The Mountain Meadows Massacre killed around 100 immigrants from Arkansas in the Utah Territory. But did you know that a massacre of 2-3 times more Native Americans from the Shoshone Tribe were killed by the U.S. Army just 6 years later? Historian Will Bagley tells the disturbing details.
Will: Brig[ham Madsen] said that the greatest achievement of his long career as a historian was to get the references to the Battle of Bear River changed to the Bear River massacre, which is still a controversial question. But it definitely was a massacre.
GT: Okay, can you give us a thumbnail sketch of the Bear River Massacre?
Will: Well, it’s another example of the Whites Want Everything. The Shoshones had used Cache Valley, which is absolutely gorgeous, as a refuge for generations. About 1860, the Mormons start moving into Cache Valley in force. Some of the angrier Shoshones begin stealing cattle and committing a few acts of random violence. But it’s not nearly enough to provoke what happens. The initiating event is that Shoshone raiders attack and kill a bunch of miners on their way to Utah.
Will: A federal judge swears out a warrant and the commander at Camp Douglas decides to execute it in the middle of winter in late January, and P. Edward Connor, as he called himself, was a Colonel in the California militia. He leads a force of, I think about 150 men north to Bear River, where the Shoshone have a winter camp near several hot springs. He tries to launch a surprise attack early in the morning. It takes too long. There’s no surprise and it does start as a battle because the Shoshones are entrenched, and they fight back with all their might. Now whether they really expected to be attacked is an open question, because the camp was still full of women. There’s one document where it speculates that the Bear River massacre was staged to get the army out of Utah. If you think of it from Brigham Young’s standpoint, it was a win-win situation. If the Army won, he got rid of the Shoshones, and if the Shoshones won, he got rid of the Army.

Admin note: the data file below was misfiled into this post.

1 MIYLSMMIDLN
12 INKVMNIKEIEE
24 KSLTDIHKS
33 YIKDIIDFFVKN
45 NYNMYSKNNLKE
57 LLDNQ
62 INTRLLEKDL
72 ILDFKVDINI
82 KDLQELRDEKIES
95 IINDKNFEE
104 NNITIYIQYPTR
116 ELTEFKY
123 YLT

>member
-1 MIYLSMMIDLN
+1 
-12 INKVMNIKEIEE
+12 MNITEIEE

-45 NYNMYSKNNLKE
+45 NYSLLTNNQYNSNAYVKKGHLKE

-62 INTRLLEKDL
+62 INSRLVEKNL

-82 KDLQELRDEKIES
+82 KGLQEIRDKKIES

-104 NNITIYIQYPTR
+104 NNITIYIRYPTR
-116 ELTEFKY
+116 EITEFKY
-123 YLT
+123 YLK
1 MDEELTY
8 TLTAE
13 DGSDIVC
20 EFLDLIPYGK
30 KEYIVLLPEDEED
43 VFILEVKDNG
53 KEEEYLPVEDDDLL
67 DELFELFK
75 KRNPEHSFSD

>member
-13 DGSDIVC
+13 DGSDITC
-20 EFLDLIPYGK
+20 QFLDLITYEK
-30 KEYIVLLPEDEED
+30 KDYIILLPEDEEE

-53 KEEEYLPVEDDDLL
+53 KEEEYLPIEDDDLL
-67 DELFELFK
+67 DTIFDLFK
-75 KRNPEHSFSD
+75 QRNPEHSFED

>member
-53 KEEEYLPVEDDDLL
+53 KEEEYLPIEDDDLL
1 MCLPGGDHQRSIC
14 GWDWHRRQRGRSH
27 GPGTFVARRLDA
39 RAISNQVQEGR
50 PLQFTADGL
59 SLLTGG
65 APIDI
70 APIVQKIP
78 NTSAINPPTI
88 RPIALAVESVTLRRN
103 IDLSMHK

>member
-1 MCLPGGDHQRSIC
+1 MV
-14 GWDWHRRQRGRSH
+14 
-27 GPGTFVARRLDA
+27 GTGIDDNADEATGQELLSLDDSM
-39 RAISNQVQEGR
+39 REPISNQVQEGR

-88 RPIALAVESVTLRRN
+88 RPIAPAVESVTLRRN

Will: But the Army were professional soldiers, and they did turn the tide of the battle, and they then rioted, and they began slaughtering Indians and women and children. That’s controversial too, but the Shoshone memories of this are devastating and extremely powerful.
GT: Do we know how many people died in that? I don’t.
Will: The Army reported 235, and there are Mormon sources that put the number at 500 or 450 or something. But the thing is, the Army had no motivation to underreport the number of Indians they killed, and Connor got promoted to general based on his great victory. So if they’d actually killed 500 people, they probably would have been happy to report that.
GT: That’s terrible.
Will: It is.
GT: What year did this occur approximately?
Will: Early 1863.
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